Geographic Connection to Pennsylvania: Pittsburgh, Allegheny County
Avant-garde writer and leader of the Lost Generation in post-WWI Paris, Gertrude Stein was born in Allegheny.
Avant-garde writer of twentieth-century American literature, Gertrude Stein was born in Pittsburgh, Pennsylvania. Read more here.
Editors, Encyclopaedia Britannica. "Gertrude Stein: American Writer." Encyclopaedia Britannica website. 23 July 2018. 8 November 2018.
Gertrude Stein was born in Allegheny (now Pittsburgh’s North Side), Pennsylvania, on February 3, 1874. Her parents were Daniel Stein, a businessman, and Amelia Keyser Stein. Stein spent her early years traveling with her parents in Europe. The family returned to the United States in 1879 and settled in Oakland, CA, where Stein spent the rest of her youth. After her parents died, her mother in 1888 and her father in 1891, Stein’s eldest brother, Michael, moved his siblings to San Francisco. Stein moved with her brother Leo and her sister Bertha to Baltimore to live with an aunt soon afterward. Though she never married, Stein did have a lifelong romantic relationship with her secretary Alice B. Toklas.
Stein decided to follow her brother Leo and register at Harvard. She attended the Harvard Annex, precursor to Radcliffe College. She studied with William James, George Santayana, Josiah Royce, and Hugo Munsterburg, among others. She later cited James as the most significant influence during her college years. She entered the Johns Hopkins University Medical School in 1897, but soon realized that she was not enthusiastic about pursuing a career as a physician.
Joining her brother Leo in the Montparnasse district of Paris, Stein eventually resided in Europe. In Paris, Gertrude sought liberation from the restraints of American society that made her feel like an outcast. The Steins’ expatriation was not unusual at the time, as many artists, writers, and intellectuals found a more hospitable environment in Europe than in the United States. Stein dubbed them “the Lost Generation.” Her occasional writings during her undergraduate years reveal a troubled and depressed young woman unable to see herself fitting into such set roles as wife and mother. She knew that she was a difficult and idiosyncratic author, but proclaimed herself a genius. Stein published her first—and some say her best—book, Three Lives, in 1909. Critics mark The Making of Americans: Being a History of a Family’s Progress (1925) as a milestone in her career as an experimentalist.
Stein’s reputation as an avant-garde writer is based largely on her difficult and experimental works, which have been collected in eight volumes published by Yale University Press and in other collections. Her reputation as a cultural figure is based more on her impressive circle of friends than it is on her writing. The home she shared with Leo became a popular meeting place for many accomplished and aspiring artists, musicians, and rich expatriates. Gertrude became the center of one of the most important salons in Paris. Her close relationship with Pablo Picasso is commemorated in his 1906 portrait of her, which is now at the New York’s Metropolitan Museum of Art. The Beinecke Library at Yale University is the major repository of Stein’s manuscripts and correspondence.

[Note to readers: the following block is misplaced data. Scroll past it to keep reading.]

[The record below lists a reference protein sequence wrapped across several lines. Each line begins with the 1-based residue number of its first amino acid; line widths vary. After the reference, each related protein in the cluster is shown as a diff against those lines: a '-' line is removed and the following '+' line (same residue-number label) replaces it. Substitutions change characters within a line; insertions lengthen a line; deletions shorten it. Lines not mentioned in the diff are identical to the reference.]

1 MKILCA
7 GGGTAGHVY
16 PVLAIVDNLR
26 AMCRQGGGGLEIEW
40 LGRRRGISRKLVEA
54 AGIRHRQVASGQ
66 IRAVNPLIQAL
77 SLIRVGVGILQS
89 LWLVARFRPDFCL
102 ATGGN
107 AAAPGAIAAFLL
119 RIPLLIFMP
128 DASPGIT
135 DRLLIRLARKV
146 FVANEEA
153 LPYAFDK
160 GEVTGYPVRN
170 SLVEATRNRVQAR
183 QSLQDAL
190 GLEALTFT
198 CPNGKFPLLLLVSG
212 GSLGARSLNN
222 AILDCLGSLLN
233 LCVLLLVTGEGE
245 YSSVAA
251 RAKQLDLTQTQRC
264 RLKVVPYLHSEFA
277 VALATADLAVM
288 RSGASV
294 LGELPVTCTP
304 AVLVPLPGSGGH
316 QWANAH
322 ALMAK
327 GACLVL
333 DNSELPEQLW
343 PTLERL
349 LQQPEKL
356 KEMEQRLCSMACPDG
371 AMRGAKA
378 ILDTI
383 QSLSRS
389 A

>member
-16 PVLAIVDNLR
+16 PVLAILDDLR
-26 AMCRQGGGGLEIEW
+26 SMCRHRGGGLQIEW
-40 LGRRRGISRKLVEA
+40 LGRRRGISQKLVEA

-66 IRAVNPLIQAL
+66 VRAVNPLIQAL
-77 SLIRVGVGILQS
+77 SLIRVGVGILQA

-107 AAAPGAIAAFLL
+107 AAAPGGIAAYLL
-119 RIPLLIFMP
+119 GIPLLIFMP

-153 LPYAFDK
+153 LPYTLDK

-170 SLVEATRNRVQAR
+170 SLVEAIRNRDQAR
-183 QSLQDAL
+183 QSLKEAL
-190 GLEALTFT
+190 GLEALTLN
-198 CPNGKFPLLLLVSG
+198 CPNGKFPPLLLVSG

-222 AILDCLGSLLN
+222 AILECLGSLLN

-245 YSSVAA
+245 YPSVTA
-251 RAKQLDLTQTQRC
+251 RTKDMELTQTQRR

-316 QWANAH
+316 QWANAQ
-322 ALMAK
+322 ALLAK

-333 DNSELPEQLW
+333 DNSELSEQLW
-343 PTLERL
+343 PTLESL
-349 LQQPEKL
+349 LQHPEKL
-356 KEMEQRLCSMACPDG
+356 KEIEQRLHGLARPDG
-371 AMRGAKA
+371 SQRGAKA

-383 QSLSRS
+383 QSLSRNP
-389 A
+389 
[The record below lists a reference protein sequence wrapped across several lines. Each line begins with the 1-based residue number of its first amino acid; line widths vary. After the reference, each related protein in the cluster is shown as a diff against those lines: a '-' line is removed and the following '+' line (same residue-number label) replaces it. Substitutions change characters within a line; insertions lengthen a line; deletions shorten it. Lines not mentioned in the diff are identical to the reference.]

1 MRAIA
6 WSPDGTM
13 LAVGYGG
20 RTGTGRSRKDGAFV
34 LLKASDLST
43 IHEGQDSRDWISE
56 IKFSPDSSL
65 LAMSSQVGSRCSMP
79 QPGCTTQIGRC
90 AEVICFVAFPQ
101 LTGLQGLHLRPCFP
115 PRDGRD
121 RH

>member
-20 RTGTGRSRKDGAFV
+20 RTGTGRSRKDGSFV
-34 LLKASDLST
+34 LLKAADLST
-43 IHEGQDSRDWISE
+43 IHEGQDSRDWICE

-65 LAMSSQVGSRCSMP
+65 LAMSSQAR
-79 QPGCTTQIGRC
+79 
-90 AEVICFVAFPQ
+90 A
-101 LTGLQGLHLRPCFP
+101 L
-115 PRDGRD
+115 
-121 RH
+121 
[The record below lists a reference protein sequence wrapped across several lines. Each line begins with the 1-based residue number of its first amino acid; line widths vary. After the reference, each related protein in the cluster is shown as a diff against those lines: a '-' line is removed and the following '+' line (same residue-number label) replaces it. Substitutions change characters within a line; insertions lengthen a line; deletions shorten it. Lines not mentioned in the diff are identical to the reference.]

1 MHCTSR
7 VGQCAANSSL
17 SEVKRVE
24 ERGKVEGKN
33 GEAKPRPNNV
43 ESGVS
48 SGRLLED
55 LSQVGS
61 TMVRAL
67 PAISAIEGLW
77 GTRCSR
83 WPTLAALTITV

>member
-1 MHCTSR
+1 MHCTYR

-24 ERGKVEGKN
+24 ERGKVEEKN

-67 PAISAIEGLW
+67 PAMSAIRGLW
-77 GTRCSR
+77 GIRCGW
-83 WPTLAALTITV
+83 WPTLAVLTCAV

Stein has been taken most seriously long after her death. Critics and scholars now apply feminist, structuralist, or deconstructionist theories in an attempt to explain Stein’s difficult works. She is remembered today largely as an interesting personality whose works are seldom read. But Gertrude Stein has nonetheless left her stamp upon modern literature. As John Ashbery concluded in ARTnews, “Her structures may be demolished; what remains is a sense of someone’s having built.”
Fernhurst, Q.E.D. and other Early Writings. New York: Liveright, 1971.
Three Lives: Stories of the Good Anna, Melanctha, and the Gentle Lena. New York: Grafton Press, 1909.
The Making of Americans: Being a History of a Family’s Progress. Paris: Contact Editions, 1925.
The Autobiography of Alice B. Toklas. New York: Literary Guild, 1933.
“Gertrude Stein.” The Gale Literary Database: Contemporary Authors Online. The Gale Group. 3 Jan. 1999. Thomson Corporation. 28 April 2001. <http://www.galenet.com>.
Simon, Linda. “Stein, Gertrude.” American National Biography. Ed. John A. Garraty and Mark C. Carnes. Vol. 20. New York: Oxford UP, 1999.